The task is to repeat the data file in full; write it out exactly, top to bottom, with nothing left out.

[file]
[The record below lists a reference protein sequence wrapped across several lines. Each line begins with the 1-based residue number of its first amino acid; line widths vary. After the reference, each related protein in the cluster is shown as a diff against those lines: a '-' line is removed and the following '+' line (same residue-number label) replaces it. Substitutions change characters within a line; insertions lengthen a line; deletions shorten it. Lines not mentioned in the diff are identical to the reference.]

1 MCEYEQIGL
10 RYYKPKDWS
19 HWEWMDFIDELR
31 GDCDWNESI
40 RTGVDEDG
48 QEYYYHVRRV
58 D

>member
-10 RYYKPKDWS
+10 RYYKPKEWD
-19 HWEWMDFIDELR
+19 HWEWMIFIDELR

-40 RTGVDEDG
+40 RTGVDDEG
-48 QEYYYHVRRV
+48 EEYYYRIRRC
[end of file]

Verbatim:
[The record below lists a reference protein sequence wrapped across several lines. Each line begins with the 1-based residue number of its first amino acid; line widths vary. After the reference, each related protein in the cluster is shown as a diff against those lines: a '-' line is removed and the following '+' line (same residue-number label) replaces it. Substitutions change characters within a line; insertions lengthen a line; deletions shorten it. Lines not mentioned in the diff are identical to the reference.]

1 MCEYEQIGL
10 RYYKPKDWS
19 HWEWMDFIDELR
31 GDCDWNESI
40 RTGVDEDG
48 QEYYYHVRRV
58 D

>member
-10 RYYKPKDWS
+10 RYYKPKEWD
-19 HWEWMDFIDELR
+19 HWEWMIFIDELR

-40 RTGVDEDG
+40 RTGVDDEG
-48 QEYYYHVRRV
+48 EEYYYRIRRC